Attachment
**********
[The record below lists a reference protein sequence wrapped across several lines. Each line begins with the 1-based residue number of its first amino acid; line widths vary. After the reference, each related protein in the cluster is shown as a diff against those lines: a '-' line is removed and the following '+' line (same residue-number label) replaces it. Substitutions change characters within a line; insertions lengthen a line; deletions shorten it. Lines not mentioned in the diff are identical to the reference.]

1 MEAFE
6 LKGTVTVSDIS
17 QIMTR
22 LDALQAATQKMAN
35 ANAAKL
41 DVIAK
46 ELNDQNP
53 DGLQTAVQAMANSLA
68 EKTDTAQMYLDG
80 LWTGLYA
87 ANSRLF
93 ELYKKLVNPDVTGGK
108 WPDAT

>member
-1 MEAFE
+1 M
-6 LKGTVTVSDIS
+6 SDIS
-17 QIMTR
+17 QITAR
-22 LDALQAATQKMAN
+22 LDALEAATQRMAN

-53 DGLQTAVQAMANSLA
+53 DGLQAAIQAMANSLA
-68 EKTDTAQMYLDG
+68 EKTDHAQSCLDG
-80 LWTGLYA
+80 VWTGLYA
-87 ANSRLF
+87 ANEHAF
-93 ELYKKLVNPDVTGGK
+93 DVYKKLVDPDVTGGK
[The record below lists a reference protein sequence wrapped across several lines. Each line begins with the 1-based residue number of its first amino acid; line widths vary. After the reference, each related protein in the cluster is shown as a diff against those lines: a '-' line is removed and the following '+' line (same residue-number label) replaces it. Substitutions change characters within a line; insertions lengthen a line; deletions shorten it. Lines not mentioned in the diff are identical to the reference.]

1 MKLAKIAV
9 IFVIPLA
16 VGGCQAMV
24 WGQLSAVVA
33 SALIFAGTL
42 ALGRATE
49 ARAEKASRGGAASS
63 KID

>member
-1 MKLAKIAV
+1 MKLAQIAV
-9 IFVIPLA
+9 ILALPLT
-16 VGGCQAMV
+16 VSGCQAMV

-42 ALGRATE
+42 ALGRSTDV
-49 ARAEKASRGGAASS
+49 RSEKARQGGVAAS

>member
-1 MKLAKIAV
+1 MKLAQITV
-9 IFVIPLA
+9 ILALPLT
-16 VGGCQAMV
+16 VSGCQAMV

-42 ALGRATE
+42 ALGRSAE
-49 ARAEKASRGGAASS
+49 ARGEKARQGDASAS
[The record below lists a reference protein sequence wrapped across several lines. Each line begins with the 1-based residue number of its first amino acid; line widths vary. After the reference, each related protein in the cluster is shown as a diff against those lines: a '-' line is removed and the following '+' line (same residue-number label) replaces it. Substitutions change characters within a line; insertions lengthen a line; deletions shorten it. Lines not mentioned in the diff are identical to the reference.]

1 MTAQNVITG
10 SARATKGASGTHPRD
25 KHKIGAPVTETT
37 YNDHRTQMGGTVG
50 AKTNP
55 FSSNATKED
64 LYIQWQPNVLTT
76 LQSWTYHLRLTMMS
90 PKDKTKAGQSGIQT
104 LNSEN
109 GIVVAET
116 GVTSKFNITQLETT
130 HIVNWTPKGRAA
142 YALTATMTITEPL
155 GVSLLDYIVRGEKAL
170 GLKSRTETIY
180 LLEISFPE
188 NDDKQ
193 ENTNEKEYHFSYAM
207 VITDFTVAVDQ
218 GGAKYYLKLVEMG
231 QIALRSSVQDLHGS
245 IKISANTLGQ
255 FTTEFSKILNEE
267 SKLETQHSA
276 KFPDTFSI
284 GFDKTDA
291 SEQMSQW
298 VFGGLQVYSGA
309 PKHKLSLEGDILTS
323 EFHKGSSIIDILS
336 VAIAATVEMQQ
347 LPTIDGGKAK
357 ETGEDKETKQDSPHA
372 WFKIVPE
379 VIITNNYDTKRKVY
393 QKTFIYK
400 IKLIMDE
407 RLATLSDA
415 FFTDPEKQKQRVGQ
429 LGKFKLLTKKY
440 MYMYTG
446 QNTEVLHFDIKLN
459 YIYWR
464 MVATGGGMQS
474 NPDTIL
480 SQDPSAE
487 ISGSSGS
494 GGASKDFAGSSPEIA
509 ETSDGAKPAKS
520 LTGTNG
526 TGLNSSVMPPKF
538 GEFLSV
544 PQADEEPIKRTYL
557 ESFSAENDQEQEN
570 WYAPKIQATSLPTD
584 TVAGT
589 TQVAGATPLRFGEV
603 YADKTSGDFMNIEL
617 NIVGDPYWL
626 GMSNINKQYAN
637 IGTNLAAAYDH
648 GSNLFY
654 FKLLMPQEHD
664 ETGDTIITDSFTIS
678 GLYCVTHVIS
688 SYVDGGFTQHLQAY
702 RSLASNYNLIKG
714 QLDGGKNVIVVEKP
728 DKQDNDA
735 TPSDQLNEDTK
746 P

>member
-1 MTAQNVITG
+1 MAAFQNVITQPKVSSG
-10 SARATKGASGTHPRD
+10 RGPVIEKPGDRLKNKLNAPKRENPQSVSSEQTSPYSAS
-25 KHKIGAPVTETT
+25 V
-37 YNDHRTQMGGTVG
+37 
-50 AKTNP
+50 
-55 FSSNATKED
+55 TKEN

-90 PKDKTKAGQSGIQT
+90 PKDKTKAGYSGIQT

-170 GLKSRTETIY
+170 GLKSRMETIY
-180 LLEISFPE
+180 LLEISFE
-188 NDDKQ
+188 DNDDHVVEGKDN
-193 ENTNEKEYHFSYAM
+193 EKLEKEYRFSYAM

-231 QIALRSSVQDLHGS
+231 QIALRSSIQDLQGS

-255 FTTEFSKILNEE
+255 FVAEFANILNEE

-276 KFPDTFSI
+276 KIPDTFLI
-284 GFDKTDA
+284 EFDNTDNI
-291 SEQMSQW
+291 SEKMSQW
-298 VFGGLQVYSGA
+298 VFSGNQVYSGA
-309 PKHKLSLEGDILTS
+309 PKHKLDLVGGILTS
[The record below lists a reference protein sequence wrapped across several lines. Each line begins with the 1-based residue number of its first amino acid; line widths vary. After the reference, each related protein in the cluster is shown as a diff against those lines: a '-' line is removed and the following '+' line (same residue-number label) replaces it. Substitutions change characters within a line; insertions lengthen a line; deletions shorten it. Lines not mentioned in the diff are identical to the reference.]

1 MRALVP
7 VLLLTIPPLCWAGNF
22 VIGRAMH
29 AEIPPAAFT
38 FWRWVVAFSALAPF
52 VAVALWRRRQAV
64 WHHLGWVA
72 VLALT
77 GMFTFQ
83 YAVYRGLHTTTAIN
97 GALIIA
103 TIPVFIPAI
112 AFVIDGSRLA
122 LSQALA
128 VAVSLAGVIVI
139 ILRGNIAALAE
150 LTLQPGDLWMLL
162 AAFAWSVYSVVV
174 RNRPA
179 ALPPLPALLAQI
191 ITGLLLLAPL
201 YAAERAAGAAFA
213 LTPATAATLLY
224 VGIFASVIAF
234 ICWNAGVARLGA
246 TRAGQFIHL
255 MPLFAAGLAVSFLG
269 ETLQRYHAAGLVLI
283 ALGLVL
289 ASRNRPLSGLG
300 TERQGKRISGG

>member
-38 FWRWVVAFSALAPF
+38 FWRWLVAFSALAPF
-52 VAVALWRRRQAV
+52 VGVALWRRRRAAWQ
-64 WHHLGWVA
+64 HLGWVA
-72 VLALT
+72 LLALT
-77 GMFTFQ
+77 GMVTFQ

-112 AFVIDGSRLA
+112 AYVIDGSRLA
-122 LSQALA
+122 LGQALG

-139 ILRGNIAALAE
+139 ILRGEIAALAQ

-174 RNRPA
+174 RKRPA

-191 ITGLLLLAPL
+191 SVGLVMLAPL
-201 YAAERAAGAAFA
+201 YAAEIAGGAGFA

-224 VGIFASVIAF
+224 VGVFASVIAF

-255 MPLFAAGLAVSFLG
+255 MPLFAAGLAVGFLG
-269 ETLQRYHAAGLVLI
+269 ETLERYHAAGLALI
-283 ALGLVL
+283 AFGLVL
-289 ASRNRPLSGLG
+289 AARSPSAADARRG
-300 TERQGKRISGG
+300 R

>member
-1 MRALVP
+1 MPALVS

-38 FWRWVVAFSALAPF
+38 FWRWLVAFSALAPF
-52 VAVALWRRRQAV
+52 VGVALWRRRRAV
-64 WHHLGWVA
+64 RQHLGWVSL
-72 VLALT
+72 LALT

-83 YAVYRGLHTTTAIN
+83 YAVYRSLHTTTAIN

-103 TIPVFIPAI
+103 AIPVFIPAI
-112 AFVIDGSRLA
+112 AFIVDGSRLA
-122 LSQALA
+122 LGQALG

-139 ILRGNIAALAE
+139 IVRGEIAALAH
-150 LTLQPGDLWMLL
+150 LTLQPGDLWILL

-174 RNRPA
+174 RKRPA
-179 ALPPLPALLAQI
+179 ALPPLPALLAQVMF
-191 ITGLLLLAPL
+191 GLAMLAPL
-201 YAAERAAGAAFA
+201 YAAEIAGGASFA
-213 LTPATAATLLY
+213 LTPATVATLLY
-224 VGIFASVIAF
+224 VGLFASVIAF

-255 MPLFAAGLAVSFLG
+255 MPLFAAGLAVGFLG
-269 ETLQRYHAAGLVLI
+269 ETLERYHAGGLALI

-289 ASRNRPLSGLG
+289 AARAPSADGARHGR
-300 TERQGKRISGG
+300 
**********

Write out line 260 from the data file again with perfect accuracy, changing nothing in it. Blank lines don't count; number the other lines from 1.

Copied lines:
+122 LGQALG